January: Manjushree Thapa’s The Tutor of History. I’m not of the opinion that women should always write exclusively about women, as even feminists of some persuasion do. Thapa writes cleverly and humorously about the political and social turmoil of contemporary Nepal, showing that women writers can have enormous breadth of experience and imagination.

February: Bapsi Sidhwa’s Ice-Candy Man/Cracking India. This Pakistani author’s fictionalised account of her experiences during the Partition of India in 1947 is published under two different titles. It is a brutal account of the horrors of communalism.

March: Anjum Hasan, Lunatic in My Head. This young author from India’s Northeastearn Meghalaya state wittily brings together small town and metropolitan India.

April: Mahasweta Devi, Breast Stories. You can’t go wrong with anything by Mahasweta Devi, but this powerful collection from the fierce Bengali author is a good place to start.

May: Yasmine Gooneratne, A Change of Skies. This Sri Lankan-Australian author wrote about the immigrant experience before Jhumpa Lahiri et al made it fashionable (one could even say passe…)

June: Sorayya Khan, Noor. Khan was one of, if not the first Pakistani English-language novelist to address (West) Pakistan’s crimes in East Pakistan/Bangladesh in 1971.

July: Anita Desai, Clear Light of Day or Baumgartner’s Bombay. This prolific Indian author has many short novels to her credit, and has been nominated for the Booker Prize several times, though she has never won. Her daughter, Kiran Desai, won the Booker in 2006 though, with The Inheritance of Loss. Many consider the mother the better writer, and these two suggestions, amongst her best loved, are good places to start.

August: Githa Hariharan, When Dreams Travel. Hariharan is also a prolific author, with many good novels. This recommendation is a retelling of the classic Thousand and One Nights.

September: Urvashi Butalia, The Other Side of Silence: Voices from the Partition of India. The only work of non-fiction to make this list, Butalia’s work of oral history is a stunning and groundbreaking work of feminist oral history.

October: Qurratulain Hyder, My Temples, Too. This Urdu-language Indian author translated her novels into English herself, which many critics say altered them enormously in the process. Several of her novels are sprawling histories, but the English translation of her first novel, My Temples, Too, about India’s Independence, is quite accessible.

November: Meena Kandasamy, Ms Militancy. The only collection of poetry to make this list (I don’t read much poetry), Kandasamy’s fierce anti-caste and anti-patriarchy poems live up to the collection’s name.

December: Arundhati Roy, The God of Small Things. If there’s one novel by a South Asian woman that the wider world is likely to have read, it is this Booker Prize winner. If you haven’t already, you can still fit it in in December!

Jaipur Literature Festival 2014- Day 2

The biggest perk of my job in Kathmandu so far has been a last-minute trip accompanying my boss to the 2014 Jaipur Literature Festival. I returned from a three week holiday to Australia and Cambodia fully expecting to wallow in the rest of the Kathmandu winter, barely enduring tepid bucket showers and twelve-hours-a-day power cuts, missing my partner, with few lights on the horizon expect the monsoon season and hot showers again.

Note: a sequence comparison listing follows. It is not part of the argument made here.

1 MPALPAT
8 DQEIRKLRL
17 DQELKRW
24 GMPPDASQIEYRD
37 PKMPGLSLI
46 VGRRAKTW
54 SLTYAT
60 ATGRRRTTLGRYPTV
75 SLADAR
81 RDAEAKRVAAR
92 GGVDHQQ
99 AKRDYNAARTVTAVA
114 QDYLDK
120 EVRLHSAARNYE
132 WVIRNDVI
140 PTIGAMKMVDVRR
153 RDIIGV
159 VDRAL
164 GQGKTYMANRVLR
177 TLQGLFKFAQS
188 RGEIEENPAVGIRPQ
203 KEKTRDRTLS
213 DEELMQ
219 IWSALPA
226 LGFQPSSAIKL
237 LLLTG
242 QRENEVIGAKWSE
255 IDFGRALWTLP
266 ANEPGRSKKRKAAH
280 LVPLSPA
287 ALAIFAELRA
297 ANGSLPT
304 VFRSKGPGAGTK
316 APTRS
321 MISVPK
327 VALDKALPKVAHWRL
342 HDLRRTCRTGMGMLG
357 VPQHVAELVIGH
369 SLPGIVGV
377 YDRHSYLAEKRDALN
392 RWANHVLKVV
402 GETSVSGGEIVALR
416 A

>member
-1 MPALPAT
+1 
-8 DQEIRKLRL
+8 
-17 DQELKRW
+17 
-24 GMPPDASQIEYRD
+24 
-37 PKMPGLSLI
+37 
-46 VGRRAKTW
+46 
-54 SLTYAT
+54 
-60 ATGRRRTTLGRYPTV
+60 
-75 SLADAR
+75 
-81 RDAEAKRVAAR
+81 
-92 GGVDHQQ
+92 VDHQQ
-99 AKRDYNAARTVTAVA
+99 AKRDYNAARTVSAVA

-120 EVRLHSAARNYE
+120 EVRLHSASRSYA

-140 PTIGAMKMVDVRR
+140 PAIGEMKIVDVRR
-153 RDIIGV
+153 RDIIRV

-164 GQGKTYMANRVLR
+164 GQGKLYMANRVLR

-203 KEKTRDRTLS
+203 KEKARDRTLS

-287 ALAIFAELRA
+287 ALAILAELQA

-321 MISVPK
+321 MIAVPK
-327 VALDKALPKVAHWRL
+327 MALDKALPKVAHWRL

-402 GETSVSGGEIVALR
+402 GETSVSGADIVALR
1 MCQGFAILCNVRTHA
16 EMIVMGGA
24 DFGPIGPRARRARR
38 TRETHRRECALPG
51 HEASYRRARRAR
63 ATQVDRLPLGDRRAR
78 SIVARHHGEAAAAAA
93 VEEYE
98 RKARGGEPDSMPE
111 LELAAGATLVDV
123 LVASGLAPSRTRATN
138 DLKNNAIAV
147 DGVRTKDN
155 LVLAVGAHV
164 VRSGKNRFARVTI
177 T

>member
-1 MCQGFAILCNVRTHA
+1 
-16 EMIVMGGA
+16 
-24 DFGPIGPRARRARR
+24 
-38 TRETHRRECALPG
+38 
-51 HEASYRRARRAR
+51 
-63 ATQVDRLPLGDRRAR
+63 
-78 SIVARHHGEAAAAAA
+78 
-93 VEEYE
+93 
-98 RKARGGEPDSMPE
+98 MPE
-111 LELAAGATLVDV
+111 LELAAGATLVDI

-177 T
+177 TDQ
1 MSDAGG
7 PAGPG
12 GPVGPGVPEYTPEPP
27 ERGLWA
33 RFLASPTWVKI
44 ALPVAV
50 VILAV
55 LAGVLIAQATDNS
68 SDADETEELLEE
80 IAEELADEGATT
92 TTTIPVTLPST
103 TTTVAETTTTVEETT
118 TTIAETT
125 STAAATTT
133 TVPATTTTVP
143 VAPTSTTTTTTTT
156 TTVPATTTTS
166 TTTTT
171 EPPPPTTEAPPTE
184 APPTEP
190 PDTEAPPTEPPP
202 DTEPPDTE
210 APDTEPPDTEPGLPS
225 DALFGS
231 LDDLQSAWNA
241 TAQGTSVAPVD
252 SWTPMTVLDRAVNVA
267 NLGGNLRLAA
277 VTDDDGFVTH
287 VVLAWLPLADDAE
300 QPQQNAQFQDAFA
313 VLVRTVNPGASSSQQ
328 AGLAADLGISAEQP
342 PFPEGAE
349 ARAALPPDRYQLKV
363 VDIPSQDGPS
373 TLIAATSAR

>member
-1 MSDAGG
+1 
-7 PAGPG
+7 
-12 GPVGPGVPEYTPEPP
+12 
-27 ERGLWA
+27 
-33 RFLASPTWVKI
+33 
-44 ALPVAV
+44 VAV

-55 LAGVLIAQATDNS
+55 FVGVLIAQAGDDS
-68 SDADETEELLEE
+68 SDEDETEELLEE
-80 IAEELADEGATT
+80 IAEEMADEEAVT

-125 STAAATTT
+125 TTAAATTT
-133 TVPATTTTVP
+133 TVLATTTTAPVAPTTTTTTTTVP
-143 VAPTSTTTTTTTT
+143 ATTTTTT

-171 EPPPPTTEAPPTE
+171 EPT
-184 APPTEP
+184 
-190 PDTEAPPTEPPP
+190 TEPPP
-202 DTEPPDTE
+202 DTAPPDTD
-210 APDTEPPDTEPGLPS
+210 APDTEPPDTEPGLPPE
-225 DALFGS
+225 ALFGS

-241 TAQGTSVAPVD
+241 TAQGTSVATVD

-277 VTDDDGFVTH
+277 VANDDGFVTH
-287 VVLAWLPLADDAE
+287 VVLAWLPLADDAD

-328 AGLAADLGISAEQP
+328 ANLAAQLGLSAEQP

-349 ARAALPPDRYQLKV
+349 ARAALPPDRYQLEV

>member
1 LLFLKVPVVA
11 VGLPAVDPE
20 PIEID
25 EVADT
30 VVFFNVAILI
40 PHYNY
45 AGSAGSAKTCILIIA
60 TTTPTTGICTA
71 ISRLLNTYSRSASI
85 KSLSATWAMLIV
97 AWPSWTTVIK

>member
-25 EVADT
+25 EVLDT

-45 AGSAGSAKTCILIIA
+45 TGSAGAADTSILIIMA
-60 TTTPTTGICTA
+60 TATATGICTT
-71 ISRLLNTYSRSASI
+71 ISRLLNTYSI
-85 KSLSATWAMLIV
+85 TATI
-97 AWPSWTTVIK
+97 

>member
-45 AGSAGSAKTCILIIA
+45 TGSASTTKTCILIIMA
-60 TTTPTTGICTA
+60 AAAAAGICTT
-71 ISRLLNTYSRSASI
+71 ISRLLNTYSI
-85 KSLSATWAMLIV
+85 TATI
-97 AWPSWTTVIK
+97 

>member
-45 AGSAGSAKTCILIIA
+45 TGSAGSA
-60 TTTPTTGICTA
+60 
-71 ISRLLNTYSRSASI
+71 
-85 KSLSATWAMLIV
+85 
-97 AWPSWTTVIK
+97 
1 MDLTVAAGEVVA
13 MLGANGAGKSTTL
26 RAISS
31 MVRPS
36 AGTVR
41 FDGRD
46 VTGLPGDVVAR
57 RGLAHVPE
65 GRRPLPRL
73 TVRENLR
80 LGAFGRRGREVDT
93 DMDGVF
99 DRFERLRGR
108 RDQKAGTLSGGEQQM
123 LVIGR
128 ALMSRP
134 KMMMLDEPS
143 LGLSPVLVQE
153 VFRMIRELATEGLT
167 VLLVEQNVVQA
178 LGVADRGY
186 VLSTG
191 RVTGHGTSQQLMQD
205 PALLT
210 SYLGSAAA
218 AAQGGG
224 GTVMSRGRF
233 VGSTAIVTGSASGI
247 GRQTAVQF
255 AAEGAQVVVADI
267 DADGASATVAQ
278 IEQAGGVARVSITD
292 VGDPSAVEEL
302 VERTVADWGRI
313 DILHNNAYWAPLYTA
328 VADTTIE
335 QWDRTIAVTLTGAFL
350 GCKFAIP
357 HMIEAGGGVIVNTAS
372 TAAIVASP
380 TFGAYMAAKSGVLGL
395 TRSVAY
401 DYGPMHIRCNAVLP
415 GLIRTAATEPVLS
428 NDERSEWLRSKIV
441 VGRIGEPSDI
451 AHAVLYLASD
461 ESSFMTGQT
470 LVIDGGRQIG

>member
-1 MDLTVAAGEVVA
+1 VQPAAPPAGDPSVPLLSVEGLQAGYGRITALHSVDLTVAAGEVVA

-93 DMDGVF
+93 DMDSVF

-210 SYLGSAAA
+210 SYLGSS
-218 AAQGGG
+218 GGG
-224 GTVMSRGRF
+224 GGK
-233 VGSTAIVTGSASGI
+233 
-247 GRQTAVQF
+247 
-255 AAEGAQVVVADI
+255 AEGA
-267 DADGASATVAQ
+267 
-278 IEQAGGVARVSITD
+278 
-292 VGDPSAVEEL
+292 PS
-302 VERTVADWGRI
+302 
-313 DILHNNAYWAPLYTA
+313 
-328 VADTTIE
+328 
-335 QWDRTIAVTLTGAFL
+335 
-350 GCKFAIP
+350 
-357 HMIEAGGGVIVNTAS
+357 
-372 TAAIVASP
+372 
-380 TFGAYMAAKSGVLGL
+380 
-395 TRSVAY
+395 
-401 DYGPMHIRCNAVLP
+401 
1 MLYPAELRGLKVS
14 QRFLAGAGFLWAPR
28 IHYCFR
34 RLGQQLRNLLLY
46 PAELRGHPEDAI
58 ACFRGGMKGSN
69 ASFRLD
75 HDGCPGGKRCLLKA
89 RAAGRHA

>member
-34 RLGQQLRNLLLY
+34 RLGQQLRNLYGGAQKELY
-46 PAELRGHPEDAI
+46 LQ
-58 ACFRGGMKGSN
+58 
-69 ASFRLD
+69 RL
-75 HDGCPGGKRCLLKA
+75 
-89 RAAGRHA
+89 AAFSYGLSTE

Less than two weeks later I’m in Jaipur, staying in 5 star luxury at the ITC Rajputana! And doing two of my most favourite things–being in India (all the better, Rajasthan) and being bookish.

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(The lobby of my home for four nights, the ITC Rajputana hotel)

Being a work trip, we haven’t come for the full five days of the festival, and I’m busy jumping around between sessions so haven’t been able to do the same amount of reporting as I did for the 2013 JLF (see day 1 here, day 2 here, day 3 here, day 4 here, and day 5 here). My experience of the festival this year has been somewhat different, but I think that’s worth reporting in itself.

Our first day at the festival was day 2, Saturday. The crowds are even worse this year, and there are 6 different stages at the Diggi Palace, as well as a separate publishing event, Bookmark, being held at Narain Niwas a short drive away. The crowds have been crippling: it was always the case that if you weren’t early for a session, you wouldn’t get a seat, but now there isn’t even standing room if you don’t arrive early. Surely the organisers will have to start seriously thinking about this for future years, either by setting it in alternative or parallel venues, or perhaps introducing some kind of token fee system for some sessions.

Day 2 began, for me, with an interesting session on the global novel, featuring Ethipian-American writer Mazaa Mengiste, Jhumpa Lahiri, Jonathan Franzen, Jim Crace, and Chinese-British Xiaolu Guo, and moderated by Chandrahas Choundhury. The whole gamut of perspectives on that slippery term ‘global literature’ were put forward. Jhumpa Lahiri stated the common opinion (among literary and academic types, anyway) that ‘global’ is a current marketing term for literature and music, and that perhaps ‘international’ or ‘universal’ is more apt for the kind of literature being discussed. Mazaa Mengiste shared a different opinion, telling the audience about a cousin of hers who moved from their home country to Italy, and then Bulgaria, and finally the US, and is now a filmmaker. This kind of ‘global’ citizen is the person writing truly global literature, sharing experiences and entering language worlds that are beyond simple marketing categories. Jim Crace held a much more simplistic perspective, stating that, to him, global literature is that which intrigues readers from outside, that gives the broader world an insight into Nigeria or Poland or Brazil. But, as Jonathan Franzen rightly suggested, this perspective runs the risk of being simply a nostalgic exoticisation.